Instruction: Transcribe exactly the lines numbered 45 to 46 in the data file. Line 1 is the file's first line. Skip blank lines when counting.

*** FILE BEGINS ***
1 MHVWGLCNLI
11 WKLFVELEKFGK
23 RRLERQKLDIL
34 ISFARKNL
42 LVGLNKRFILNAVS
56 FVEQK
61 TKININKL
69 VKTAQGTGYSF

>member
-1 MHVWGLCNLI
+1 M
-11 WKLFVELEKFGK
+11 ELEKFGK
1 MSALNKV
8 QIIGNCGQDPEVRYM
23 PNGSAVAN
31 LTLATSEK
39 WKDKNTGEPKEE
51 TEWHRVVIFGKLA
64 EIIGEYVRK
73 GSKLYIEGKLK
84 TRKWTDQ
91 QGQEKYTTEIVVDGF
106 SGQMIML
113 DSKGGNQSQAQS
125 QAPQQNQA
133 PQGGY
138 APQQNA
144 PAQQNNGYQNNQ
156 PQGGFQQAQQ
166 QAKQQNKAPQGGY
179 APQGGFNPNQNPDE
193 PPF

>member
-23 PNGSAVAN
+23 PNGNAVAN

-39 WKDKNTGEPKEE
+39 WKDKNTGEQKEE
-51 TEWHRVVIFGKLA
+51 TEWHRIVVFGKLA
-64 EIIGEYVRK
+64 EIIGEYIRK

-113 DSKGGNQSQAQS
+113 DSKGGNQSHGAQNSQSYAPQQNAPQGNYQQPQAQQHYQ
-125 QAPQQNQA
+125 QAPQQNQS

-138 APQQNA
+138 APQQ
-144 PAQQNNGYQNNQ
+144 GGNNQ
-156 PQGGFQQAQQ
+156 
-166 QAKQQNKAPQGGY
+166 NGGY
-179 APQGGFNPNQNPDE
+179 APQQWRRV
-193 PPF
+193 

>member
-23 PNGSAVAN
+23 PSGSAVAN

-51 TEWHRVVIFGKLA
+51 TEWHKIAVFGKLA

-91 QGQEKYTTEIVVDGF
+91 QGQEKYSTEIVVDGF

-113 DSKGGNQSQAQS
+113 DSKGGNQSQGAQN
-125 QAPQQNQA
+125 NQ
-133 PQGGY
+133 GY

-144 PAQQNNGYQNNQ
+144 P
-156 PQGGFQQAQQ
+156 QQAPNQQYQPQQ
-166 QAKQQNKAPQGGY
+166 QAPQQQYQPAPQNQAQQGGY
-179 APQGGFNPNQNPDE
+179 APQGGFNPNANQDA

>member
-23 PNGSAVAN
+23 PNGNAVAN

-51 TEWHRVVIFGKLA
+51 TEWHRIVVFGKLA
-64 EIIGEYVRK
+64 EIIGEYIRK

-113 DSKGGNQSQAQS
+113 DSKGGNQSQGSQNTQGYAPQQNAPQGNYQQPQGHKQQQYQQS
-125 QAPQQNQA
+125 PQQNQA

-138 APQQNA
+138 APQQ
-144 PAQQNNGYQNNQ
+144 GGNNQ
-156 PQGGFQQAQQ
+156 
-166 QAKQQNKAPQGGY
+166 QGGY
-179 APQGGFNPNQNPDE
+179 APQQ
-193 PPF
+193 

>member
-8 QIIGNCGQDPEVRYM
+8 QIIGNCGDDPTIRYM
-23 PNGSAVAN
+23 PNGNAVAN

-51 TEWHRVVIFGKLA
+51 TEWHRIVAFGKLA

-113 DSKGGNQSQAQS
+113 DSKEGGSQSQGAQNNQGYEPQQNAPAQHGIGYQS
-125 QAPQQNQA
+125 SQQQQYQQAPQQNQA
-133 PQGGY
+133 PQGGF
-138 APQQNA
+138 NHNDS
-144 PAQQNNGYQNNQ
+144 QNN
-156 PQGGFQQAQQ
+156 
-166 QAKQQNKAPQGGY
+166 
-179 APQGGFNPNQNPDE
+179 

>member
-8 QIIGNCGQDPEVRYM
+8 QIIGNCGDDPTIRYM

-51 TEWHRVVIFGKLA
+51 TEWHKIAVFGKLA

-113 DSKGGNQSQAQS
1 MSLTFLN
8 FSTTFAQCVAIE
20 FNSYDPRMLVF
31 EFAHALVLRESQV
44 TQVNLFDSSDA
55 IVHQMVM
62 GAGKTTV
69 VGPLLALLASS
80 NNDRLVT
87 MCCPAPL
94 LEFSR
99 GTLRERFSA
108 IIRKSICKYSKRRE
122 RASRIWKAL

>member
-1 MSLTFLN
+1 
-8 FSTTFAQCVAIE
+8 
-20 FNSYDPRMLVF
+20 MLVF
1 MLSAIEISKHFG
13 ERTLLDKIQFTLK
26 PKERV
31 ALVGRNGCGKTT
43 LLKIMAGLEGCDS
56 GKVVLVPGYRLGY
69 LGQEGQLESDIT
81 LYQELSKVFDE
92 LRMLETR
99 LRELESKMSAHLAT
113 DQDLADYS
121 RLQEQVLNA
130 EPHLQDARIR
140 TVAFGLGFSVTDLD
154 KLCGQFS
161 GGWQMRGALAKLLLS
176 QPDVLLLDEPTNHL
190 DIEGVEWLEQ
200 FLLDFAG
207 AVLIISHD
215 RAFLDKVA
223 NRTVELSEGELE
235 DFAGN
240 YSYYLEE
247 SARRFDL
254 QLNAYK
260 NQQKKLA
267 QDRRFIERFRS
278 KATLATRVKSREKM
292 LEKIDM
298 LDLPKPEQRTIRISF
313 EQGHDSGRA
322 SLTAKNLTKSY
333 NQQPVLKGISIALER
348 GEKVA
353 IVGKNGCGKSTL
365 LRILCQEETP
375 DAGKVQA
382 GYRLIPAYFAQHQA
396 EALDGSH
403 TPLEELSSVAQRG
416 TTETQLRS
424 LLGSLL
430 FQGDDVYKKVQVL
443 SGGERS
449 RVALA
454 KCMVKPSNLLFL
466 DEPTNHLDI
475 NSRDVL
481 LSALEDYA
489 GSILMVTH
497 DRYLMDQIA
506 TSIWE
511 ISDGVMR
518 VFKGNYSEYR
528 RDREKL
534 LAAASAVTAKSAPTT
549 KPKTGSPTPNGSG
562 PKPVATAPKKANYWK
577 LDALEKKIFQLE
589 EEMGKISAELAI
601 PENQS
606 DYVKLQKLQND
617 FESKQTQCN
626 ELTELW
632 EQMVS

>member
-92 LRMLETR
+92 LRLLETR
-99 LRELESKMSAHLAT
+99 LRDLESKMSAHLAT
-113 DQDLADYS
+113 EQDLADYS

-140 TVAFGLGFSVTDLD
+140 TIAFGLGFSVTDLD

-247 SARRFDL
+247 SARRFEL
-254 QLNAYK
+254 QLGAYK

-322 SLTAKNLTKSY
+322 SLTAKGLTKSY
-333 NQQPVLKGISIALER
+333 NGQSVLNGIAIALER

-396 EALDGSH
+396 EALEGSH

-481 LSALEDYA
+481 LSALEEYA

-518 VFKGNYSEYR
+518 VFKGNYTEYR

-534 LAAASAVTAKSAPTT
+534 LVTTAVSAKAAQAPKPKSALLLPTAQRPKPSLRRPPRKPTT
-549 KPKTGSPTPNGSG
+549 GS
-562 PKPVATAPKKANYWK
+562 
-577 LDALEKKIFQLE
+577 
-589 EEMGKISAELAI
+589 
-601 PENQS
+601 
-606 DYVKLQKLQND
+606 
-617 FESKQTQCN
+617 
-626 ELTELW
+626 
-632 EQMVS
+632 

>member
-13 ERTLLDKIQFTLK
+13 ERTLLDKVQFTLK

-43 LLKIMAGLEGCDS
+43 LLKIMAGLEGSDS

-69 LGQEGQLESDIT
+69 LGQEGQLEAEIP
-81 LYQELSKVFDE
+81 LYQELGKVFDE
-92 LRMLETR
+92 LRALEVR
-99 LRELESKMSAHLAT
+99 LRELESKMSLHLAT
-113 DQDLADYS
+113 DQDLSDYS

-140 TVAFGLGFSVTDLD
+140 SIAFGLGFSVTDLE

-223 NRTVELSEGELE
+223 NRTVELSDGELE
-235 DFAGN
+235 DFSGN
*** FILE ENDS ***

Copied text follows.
-125 QAPQQNQA
+125 QAPQQNQS